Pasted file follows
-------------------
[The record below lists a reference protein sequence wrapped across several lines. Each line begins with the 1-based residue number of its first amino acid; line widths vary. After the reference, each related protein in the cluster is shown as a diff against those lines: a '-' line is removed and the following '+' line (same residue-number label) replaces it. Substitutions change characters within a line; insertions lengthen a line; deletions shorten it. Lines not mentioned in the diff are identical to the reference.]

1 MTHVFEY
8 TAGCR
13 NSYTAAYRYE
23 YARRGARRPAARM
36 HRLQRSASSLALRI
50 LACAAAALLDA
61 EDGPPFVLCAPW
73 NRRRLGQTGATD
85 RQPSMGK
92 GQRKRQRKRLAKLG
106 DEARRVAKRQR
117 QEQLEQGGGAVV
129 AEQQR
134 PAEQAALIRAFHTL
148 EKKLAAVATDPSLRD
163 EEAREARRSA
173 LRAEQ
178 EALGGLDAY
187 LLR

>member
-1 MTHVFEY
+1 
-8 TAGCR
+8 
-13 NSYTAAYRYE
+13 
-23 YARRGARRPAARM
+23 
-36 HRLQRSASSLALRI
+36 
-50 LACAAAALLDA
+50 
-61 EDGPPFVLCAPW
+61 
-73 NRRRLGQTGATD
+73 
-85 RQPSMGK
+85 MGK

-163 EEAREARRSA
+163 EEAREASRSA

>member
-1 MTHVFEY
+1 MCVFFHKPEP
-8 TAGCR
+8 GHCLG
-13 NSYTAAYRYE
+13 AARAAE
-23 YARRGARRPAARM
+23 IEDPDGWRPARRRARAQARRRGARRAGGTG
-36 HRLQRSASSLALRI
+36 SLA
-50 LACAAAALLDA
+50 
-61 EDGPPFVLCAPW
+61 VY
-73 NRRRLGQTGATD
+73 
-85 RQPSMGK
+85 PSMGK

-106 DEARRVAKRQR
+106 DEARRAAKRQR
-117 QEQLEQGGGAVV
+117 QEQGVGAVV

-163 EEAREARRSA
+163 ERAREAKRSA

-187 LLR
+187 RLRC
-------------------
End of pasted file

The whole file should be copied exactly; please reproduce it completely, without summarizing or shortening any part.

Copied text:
[The record below lists a reference protein sequence wrapped across several lines. Each line begins with the 1-based residue number of its first amino acid; line widths vary. After the reference, each related protein in the cluster is shown as a diff against those lines: a '-' line is removed and the following '+' line (same residue-number label) replaces it. Substitutions change characters within a line; insertions lengthen a line; deletions shorten it. Lines not mentioned in the diff are identical to the reference.]

1 MTHVFEY
8 TAGCR
13 NSYTAAYRYE
23 YARRGARRPAARM
36 HRLQRSASSLALRI
50 LACAAAALLDA
61 EDGPPFVLCAPW
73 NRRRLGQTGATD
85 RQPSMGK
92 GQRKRQRKRLAKLG
106 DEARRVAKRQR
117 QEQLEQGGGAVV
129 AEQQR
134 PAEQAALIRAFHTL
148 EKKLAAVATDPSLRD
163 EEAREARRSA
173 LRAEQ
178 EALGGLDAY
187 LLR

>member
-1 MTHVFEY
+1 
-8 TAGCR
+8 
-13 NSYTAAYRYE
+13 
-23 YARRGARRPAARM
+23 
-36 HRLQRSASSLALRI
+36 
-50 LACAAAALLDA
+50 
-61 EDGPPFVLCAPW
+61 
-73 NRRRLGQTGATD
+73 
-85 RQPSMGK
+85 MGK

-163 EEAREARRSA
+163 EEAREASRSA

>member
-1 MTHVFEY
+1 MCVFFHKPEP
-8 TAGCR
+8 GHCLG
-13 NSYTAAYRYE
+13 AARAAE
-23 YARRGARRPAARM
+23 IEDPDGWRPARRRARAQARRRGARRAGGTG
-36 HRLQRSASSLALRI
+36 SLA
-50 LACAAAALLDA
+50 
-61 EDGPPFVLCAPW
+61 VY
-73 NRRRLGQTGATD
+73 
-85 RQPSMGK
+85 PSMGK

-106 DEARRVAKRQR
+106 DEARRAAKRQR
-117 QEQLEQGGGAVV
+117 QEQGVGAVV

-163 EEAREARRSA
+163 ERAREAKRSA

-187 LLR
+187 RLRC